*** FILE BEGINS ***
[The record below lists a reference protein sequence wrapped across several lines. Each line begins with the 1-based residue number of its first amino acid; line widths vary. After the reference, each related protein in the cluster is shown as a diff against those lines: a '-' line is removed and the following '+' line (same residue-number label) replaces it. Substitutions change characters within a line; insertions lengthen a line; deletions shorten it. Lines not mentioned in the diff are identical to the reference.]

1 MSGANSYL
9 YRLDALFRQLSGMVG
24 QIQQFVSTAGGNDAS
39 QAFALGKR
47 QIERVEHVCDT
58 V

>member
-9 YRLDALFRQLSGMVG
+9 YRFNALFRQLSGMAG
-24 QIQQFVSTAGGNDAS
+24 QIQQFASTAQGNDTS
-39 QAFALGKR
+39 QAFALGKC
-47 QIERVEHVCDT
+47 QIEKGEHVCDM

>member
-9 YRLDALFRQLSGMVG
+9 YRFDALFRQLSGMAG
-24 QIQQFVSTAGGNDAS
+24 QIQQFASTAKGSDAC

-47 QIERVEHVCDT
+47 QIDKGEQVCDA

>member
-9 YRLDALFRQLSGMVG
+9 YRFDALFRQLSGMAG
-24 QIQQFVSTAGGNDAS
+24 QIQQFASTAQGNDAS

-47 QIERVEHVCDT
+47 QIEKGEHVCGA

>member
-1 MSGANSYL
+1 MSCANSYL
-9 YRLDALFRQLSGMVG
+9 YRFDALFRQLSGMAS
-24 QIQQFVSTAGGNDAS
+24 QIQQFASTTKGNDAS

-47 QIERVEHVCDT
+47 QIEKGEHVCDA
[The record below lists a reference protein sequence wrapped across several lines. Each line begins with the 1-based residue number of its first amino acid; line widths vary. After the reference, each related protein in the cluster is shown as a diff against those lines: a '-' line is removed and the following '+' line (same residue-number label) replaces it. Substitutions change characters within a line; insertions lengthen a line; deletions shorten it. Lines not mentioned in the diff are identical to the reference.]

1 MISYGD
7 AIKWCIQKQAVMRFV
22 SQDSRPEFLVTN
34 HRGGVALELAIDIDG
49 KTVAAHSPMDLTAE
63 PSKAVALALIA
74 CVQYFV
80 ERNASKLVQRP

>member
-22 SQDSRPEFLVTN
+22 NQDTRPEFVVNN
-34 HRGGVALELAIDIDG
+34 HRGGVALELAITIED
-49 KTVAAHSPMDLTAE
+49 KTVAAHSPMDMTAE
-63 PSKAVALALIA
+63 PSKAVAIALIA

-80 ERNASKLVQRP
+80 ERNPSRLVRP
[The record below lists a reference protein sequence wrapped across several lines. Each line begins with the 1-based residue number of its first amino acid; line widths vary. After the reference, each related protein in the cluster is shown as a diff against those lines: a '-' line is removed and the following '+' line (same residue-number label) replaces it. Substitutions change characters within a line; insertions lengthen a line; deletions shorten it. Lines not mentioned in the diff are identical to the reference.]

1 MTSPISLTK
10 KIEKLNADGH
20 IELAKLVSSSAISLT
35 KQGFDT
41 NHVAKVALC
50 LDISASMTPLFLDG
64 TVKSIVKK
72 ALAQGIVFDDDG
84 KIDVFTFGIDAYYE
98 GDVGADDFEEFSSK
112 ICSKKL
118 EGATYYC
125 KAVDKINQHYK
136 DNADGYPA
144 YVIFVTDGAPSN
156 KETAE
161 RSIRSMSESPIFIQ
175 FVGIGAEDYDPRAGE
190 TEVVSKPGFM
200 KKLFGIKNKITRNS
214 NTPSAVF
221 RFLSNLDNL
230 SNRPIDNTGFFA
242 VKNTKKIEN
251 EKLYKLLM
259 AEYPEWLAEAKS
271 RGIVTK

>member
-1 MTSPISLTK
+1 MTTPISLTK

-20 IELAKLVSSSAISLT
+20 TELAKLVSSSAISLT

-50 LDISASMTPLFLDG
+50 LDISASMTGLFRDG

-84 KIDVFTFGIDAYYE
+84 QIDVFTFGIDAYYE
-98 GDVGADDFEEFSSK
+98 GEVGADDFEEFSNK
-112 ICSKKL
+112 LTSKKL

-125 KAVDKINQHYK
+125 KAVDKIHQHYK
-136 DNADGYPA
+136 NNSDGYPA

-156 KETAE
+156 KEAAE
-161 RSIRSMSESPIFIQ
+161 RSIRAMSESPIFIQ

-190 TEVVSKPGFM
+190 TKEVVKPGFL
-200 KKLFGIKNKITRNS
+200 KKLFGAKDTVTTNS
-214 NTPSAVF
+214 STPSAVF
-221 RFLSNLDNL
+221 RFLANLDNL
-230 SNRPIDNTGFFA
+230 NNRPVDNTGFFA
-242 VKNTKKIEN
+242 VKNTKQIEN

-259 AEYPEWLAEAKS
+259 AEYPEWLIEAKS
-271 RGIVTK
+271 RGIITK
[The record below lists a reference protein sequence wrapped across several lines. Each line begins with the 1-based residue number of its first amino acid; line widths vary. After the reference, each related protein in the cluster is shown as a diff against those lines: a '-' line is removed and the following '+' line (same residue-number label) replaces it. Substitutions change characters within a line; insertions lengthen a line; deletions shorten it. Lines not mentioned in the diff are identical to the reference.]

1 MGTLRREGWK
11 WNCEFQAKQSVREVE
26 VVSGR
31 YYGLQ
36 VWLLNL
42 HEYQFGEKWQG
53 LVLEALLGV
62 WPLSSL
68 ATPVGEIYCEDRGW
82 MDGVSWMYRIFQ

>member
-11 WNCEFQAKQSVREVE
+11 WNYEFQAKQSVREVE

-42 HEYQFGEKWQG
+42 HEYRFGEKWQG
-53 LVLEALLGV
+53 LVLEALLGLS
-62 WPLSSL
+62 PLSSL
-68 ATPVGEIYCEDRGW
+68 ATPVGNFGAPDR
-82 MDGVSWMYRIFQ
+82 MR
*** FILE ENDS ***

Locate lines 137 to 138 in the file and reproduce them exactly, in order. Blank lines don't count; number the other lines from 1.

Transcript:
-11 WNCEFQAKQSVREVE
+11 WNYEFQAKQSVREVE